Getting Started With Your Common Herbal Medicine Garden

You don’t have to have a huge herb garden to produce enough fresh herbs for medicinal use for yourself or your immediate family.

Start with a few items and expand your common herbal medicine garden as you gain experience growing the plants.

It is also a good idea to keep notes and see how the herbs you grow work on life’s little ailments without using any kind of over the counter or prescription medication.

In the event that things ever go south or SHTF you will have first hand knowledge of what works and what simply does not work.

Preserving Herbs For Winter Use

While many herbs are best used fresh, others are easy to dry and remain potent.

If you are ready to get started and want to learn how to preserve your herbs, be sure to check out my course Preserving Herbs For Winter Use! 

Simply click the photo below to find out more!

A bundle of herbs with a sliced lemon.

Final Thoughts

No Professional Advice: The beneficial low and no-cost advice shared on our site has been provided for general educational purposes only and for no other purpose. Nothing we provide for you here is intended to replace any form of competent professional advice. If you are in need of professional advice, including medical, mental health, legal, accounting or tax advice, or any other form of professional advice, then you should seek out a competent professional in that area who can ensure you are provided help that is specific to your particular situation and circumstances.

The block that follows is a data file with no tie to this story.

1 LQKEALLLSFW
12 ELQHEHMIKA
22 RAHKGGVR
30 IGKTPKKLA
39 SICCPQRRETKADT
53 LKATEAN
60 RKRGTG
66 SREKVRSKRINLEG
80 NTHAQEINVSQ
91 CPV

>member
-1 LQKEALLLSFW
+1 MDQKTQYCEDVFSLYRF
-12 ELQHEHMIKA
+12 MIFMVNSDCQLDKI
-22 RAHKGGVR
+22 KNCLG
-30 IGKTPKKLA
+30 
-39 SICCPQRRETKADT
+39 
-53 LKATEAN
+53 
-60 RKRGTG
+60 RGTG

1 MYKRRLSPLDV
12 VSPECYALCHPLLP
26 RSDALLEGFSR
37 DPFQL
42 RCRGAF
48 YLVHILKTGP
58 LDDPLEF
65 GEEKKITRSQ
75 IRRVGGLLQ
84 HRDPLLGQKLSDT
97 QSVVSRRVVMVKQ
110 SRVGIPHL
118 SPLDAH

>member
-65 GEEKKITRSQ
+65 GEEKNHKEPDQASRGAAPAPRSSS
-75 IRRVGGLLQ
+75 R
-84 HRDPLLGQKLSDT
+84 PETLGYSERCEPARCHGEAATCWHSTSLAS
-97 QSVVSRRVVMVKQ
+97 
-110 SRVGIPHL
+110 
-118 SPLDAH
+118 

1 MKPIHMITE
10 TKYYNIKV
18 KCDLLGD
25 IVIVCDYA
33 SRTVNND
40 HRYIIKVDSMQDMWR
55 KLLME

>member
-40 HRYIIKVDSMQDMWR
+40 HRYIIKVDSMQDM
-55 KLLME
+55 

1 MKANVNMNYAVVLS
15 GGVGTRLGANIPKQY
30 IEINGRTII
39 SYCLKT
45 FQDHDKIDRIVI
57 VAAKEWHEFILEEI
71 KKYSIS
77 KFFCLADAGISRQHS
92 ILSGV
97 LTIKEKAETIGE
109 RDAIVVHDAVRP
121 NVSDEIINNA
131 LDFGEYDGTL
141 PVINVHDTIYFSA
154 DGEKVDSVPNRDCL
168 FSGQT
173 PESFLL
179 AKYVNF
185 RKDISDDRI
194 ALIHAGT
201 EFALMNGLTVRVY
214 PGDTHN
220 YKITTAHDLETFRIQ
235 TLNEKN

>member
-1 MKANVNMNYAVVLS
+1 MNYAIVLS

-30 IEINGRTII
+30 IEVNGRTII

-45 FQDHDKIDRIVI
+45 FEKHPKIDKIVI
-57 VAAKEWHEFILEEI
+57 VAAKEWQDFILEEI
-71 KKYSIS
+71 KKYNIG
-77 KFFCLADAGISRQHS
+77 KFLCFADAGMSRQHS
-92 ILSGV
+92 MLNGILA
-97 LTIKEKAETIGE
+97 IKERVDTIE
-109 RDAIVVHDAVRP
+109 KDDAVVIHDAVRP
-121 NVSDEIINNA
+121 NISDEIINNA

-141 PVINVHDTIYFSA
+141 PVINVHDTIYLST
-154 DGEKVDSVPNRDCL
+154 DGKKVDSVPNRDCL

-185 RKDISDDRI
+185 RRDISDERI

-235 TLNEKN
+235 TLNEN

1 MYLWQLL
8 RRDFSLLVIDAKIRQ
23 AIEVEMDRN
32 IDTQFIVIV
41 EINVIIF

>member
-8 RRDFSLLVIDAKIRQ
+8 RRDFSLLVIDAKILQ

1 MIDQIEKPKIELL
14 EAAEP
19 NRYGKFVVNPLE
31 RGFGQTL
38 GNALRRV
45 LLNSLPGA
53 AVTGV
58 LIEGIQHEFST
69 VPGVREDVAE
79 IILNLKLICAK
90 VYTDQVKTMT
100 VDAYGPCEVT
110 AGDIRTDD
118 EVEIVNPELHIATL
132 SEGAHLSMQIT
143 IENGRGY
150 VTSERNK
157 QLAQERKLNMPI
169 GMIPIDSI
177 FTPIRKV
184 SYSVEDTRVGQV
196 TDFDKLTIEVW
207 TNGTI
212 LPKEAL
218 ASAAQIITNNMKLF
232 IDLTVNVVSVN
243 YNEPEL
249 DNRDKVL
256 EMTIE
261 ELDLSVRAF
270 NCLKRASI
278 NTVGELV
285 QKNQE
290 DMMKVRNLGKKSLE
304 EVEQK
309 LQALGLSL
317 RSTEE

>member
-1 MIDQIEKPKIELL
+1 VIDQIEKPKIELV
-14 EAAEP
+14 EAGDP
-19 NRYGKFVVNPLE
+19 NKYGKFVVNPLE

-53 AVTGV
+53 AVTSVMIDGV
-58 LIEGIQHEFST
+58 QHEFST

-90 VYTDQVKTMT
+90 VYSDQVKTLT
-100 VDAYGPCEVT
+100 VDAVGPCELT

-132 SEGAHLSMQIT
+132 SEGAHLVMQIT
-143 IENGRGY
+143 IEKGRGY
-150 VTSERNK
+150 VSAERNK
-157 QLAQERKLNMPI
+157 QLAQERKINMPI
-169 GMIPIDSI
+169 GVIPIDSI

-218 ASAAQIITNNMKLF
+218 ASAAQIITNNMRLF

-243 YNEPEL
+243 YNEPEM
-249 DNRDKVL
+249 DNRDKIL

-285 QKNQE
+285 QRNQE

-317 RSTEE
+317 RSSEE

No FDA Evaluation: The advice shared in this site has not been evaluated by the US Food & Drug Administration (FDA). The products and methods recommended are not intended to diagnose, treat, cure or prevent any illness or disease, nor are the products and methods intended to replace proper medical help.

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The top photo is common garden sage in bloom. The bottom photo is a rosemary plant trimmed into a Christmas tree shape.